It will take several years before these cases bubble up to the states’ highest courts. When enough of them have ruled, then SCOTUS will take up the issue, perhaps if five years or so.

    By then, we should have a solid majority of americans in favor of marriage equality and it will be much easier for them to declare all bans unconstitutional.

    So I think what this all is is a waiting game. Wait until more courts rule on this, and wait until more of the public is behind us. Then the justices will merely follow the trend and no one is upset. Except the usual wingnuts, but who cares about them?

    What’s remarkable is how little outrage there was from the GOP and the general public about the recent decisions. Except for the usual wingnuts and FRC, really, no one really cares. I think most people have moved on, and this issue is so 2000s for them. Even the ones against it know they are losing and will ultimately lose, and don’t really have the fight in them anymore.

  4. Anthony says

    Randy, the state courts cannot invalidate state constitutional amendments. These are federal lawsuits. Otherwise, you are correct. It’s only a matter of time before marriage is legal nationwide.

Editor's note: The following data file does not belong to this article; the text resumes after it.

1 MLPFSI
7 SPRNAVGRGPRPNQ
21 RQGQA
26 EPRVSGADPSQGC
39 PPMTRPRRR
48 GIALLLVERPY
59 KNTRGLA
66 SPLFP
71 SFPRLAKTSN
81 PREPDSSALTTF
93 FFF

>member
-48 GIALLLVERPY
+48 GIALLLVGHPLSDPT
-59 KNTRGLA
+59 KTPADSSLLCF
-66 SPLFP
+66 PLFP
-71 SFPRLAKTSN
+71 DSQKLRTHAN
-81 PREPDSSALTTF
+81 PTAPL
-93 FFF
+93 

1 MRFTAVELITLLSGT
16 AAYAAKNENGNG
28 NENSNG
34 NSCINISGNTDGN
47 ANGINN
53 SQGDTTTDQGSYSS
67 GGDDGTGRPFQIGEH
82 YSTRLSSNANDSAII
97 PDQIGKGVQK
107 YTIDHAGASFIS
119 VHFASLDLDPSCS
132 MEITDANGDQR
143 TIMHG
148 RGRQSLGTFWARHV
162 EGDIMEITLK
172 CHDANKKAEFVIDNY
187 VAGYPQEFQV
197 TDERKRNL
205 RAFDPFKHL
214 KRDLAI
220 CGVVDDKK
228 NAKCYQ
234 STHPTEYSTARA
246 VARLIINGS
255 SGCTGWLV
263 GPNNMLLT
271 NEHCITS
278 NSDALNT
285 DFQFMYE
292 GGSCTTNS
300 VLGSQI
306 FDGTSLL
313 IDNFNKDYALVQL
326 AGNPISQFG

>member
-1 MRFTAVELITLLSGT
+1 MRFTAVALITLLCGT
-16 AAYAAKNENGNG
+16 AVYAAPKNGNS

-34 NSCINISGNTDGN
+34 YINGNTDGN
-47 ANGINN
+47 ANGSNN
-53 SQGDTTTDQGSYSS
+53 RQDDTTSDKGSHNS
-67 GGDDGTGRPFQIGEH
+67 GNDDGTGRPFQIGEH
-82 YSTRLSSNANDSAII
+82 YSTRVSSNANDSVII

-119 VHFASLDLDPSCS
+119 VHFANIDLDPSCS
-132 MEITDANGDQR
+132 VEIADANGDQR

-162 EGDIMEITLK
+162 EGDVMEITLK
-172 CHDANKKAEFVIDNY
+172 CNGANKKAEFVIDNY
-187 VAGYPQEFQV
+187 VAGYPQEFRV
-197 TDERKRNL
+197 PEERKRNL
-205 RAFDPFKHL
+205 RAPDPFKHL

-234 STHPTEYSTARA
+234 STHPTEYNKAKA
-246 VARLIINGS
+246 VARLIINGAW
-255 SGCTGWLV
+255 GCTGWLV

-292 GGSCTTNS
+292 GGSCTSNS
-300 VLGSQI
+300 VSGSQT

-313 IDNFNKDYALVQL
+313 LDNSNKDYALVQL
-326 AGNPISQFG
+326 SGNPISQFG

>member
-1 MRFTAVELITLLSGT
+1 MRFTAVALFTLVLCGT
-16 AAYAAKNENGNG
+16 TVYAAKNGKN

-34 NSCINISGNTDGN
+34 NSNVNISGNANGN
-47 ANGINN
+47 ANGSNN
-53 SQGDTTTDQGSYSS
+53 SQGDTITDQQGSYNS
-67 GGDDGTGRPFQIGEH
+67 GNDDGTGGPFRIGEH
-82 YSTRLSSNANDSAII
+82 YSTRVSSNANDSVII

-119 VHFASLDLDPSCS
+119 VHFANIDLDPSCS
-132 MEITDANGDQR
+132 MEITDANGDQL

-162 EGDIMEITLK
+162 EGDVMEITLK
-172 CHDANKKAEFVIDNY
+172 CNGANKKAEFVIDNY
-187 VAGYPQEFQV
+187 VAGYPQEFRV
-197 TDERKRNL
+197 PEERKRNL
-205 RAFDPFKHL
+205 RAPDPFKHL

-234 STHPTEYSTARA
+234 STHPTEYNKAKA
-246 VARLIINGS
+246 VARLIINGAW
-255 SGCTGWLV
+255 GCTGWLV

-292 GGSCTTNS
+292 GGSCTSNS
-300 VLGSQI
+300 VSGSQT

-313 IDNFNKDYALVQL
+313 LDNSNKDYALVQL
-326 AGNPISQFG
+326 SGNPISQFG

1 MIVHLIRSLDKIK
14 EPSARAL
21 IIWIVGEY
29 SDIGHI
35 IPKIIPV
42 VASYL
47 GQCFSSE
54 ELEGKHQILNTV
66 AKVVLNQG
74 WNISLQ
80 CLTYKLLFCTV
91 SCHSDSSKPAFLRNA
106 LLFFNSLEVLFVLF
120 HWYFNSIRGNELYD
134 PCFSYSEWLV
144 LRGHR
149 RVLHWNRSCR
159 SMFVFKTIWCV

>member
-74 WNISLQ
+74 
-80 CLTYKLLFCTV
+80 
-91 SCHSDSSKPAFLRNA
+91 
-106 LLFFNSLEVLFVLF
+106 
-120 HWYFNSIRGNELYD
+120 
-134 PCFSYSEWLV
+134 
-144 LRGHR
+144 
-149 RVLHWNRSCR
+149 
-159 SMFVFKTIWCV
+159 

5. Rexford says

    Anthony – I believe a state supreme court can invalidate a state constitutional amendment, if they find that it violates another part of the state’s constitution (such as an equal protection clause). And as I recall, that’s what was argued in the first Prop 8 case (Strauss v. Horton), which went before the California Supreme Court. And although the majority decision went the other way, and the amendment was upheld, it was that court which ruled that the 18,000 marriages that took place during the window of opportunity would remain valid. But invariably, any case on this subject at the state level would probably be appealed at the federal level as what eventually happened with Prop 8.

  6. Armando says

    On an episode of Mary Tyler Moore, I remember her saying that some questions have to be asked before they can be answered. That’s the way I think the Supreme Court works. They look for cases with questions that they want to answer. Maybe this is the case that asks the right question.

  7. Rob says

    The idea that the majority can vote on the rights of minorities is absurd. It’s hooliganism. It’s up to the courts to protect the rights of minorities based on standards of fairness.

    Majorities conferring rights on minorities are usually not fair at all.

    We’ve been through this.

  8. johnny says

    gr8guya, yes, to end up at the supreme court.

    By the ballot box (which doesn’t always work in our favor) or by the courts, one way or another we’re going to keep pressing this issue until it’s no longer an issue.

    The fight continues and will continue until marriage equality is the law of the ENTIRE land, not just some states.